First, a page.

The videos were met with millions of views and thousands of comments praising Dunne's talent and beauty. In a very short amount of time, her TikTok audience grew, gaining hundreds of thousands of new followers each week. "My videos started to get shown, which was so cool," Dunne said in an interview with LSU Tiger TV. "And I would make videos mostly about gymnastics at first, and then people; I realized people liked to see more of, like, my life and what I do."

By late summer 2021, Olivia Dunne became the most followed college athlete in the world and has since accumulated a combined 12 million followers between TikTok and Instagram. Unfortunately, she wasn't able to profit from this right off the bat due to NCAA restrictions.

Olivia Dunne's high follower count brought her a slew of endorsement deals

Considering how hard Dunne worked for her skill set and, in turn, her popularity for these talents, the NCAA prohibition of student athletes earning profit from their names was arguably unfair. But it wasn't just Dunne, her family, and fans who took notice of this — student athletes across the country were only being compensated with education-related benefits like free laptops and post-graduation internships, so they felt it was time to fight back. Students took their issue to court, arguing that these restrictions violated federal antitrust laws by not allowing college athletes to receive adequate compensation for their labor.

Finally, in June 2021, the courts ruled unanimously in favor of student athletes, lifting the ban on using their name, image, and likeness for profit. For male athletes, this was an exciting feat, but for women athletes like Dunne, it was life-changing. "With gymnastics, you peak when you're about 15 years old," she told People. "After college, there's nothing really for gymnasts. There's so many professional leagues for men's sports after college, but there's such a small time frame for women to capitalize."

As soon as the restrictions lifted, WME Sports, a talent agency with clients like Venus and Serena Williams, announced on Twitter that it had signed on Dunne as its first-ever NIL athlete. After this, waves of companies — such as Forever 21, Grubhub, and Too Faced Cosmetics — reached out to Dunne for paid endorsement deals.

She has paved the way for other female athletes

Thanks to all of her endorsement deals, Dunne is the highest-paid NCAA female athlete, bringing in seven figures each year. Dunne and gymnast Sunisa Lee are the only two women to make the list of the top 10 highest-paid NCAA athletes, but Dunne hopes it doesn't stay that way for long. "Opportunities for men and women in NCAA sports should be equal. But a lot of the NIL collectives only go to men's athletics," she told People. "I want to show you can do whatever you love — whether it's gymnastics or music or painting — and capitalize on it and create your own business."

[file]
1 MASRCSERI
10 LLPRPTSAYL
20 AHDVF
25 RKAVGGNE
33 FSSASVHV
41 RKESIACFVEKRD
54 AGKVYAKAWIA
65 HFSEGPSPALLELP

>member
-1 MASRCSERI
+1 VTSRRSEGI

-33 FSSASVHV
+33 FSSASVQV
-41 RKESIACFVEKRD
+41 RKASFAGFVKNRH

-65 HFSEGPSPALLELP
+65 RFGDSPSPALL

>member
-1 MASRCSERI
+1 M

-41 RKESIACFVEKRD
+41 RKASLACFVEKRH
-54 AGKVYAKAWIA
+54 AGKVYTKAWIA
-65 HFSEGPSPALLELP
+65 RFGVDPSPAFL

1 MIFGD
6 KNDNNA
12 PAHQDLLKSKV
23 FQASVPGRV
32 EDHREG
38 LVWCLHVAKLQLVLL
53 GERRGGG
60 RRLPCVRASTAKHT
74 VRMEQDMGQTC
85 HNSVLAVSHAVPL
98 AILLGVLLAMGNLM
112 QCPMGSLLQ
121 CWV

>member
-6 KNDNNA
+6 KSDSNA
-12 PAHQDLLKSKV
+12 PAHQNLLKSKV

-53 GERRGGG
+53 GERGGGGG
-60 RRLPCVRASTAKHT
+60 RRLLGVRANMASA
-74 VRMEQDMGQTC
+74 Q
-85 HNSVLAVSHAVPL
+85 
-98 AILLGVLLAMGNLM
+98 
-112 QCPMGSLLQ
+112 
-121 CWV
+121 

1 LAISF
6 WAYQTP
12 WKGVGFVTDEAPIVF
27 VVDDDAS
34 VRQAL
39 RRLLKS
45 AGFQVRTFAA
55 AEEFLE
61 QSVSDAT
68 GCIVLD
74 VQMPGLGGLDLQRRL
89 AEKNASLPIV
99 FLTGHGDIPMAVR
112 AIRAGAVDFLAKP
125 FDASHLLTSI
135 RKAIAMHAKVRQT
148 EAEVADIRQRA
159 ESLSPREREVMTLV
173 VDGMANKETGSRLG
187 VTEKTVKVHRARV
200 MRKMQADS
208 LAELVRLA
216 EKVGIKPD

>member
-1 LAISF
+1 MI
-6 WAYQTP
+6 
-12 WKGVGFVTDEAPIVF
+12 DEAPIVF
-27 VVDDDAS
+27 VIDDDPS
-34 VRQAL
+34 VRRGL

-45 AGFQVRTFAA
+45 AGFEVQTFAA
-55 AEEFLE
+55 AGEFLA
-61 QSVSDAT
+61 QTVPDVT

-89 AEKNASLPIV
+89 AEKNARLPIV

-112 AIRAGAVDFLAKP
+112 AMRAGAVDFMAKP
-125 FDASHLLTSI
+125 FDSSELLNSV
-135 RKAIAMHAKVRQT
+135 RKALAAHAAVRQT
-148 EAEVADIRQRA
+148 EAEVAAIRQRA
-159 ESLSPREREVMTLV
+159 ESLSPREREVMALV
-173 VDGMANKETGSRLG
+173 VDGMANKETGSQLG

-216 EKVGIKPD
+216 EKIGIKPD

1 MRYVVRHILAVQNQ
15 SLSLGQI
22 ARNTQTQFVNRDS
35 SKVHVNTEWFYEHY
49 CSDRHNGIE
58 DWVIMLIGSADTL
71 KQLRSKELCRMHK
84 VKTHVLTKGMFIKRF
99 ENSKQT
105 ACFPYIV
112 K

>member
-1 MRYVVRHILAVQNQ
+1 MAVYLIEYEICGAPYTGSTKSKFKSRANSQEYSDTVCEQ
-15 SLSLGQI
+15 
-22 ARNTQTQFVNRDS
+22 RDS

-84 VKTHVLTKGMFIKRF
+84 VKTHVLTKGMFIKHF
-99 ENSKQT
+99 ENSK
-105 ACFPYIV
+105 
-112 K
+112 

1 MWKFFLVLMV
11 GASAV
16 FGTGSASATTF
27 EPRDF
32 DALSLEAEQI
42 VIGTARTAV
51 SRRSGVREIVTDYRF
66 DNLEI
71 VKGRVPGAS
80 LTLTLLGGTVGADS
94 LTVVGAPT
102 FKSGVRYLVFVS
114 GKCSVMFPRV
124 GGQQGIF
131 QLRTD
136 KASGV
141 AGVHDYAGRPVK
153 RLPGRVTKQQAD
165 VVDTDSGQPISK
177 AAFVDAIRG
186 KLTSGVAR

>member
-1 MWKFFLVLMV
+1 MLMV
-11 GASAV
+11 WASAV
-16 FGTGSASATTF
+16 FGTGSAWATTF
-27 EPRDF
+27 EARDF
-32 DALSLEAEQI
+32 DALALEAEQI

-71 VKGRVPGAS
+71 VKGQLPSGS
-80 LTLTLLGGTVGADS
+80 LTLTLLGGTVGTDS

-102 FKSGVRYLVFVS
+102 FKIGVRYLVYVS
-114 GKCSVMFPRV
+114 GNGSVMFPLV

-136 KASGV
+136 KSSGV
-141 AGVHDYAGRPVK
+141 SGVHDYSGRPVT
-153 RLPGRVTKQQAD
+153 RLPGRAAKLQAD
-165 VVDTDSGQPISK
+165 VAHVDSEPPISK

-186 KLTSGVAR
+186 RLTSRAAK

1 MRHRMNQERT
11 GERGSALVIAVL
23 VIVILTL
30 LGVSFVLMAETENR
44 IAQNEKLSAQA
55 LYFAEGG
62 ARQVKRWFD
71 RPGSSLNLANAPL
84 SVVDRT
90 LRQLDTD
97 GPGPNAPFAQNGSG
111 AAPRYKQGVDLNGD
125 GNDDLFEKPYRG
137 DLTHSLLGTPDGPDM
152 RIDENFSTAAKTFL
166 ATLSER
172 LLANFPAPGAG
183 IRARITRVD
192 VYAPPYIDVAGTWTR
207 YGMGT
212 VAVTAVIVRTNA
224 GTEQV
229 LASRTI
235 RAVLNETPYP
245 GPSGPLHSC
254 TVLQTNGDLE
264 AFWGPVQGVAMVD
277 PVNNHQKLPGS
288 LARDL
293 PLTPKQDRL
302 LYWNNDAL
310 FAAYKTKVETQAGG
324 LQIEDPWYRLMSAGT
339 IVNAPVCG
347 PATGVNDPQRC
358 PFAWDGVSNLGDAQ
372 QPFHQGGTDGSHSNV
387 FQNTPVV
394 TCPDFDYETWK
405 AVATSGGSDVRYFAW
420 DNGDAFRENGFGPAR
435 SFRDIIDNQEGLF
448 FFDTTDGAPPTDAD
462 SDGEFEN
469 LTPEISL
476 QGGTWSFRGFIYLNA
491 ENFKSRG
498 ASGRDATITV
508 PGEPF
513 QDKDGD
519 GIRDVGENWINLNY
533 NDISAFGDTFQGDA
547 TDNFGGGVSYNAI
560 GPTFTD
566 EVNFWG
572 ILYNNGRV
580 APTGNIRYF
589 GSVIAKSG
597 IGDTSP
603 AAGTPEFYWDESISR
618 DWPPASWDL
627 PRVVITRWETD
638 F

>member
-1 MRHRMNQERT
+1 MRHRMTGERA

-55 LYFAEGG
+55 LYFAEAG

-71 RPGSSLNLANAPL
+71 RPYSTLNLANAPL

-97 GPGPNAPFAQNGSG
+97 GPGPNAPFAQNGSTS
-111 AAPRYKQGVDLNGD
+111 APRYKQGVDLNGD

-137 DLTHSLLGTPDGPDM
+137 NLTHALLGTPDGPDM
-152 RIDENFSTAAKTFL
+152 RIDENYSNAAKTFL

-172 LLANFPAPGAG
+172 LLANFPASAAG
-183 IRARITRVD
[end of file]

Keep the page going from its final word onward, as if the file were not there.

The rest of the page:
This is exactly what inspired Dunne to launch The Livvy Fund in 2023, which is an organization created to help other female athletes profit from NIL deals. She feels that educating her peers on exactly how to do what she does is a big step in the right direction for equality in sports. "I really just hope that [The Livvy Fund] is the first of many," Dunne told Sports Illustrated. "I really hope to get as many women student athletes on board as I can. I want to continue to elevate women's sports as a whole because they really deserve the same publicity as the men's. We do equal work, we put in equal time in our facilities every day and in school, so I feel like it would be right for this to be equal."

Olivia Dunne stopped attending in-person college classes due to her immense level of fame

When Olivia Dunne isn't working behind the scenes of an endorsement deal, she focuses on school and training during the day and her social media content in the evenings. With the help of her older sister Julz (also an LSU student), the pair put their heads together to come up with content and editing ideas for videos. Dunne lives in an apartment with friends on the LSU campus, where she completes her courses online due to the massive success of her gymnastics career — as she soon realized, the positive attention can go hand in hand with the negative.

In an interview with Today, Dunne called one incident involving a crowd of male fans "insane." At a gymnastics meet that she was supposed to attend, dozens of men gathered around the outside of the building chanting "We want Livvy," when they noticed she was not competing that day because of an injury. Inside the building, fans held up signs of support as well as life-size cardboard cutouts of her image. 

"It's not a girl's responsibility how a man looks at her or how he acts," she said to Elle in regard to all of the attention from male fans. "Especially when you're doing your sport and that's your uniform. I can't help the way I look. It's hard to handle at times, definitely, because I am just a 20-year-old student. I think people do forget that."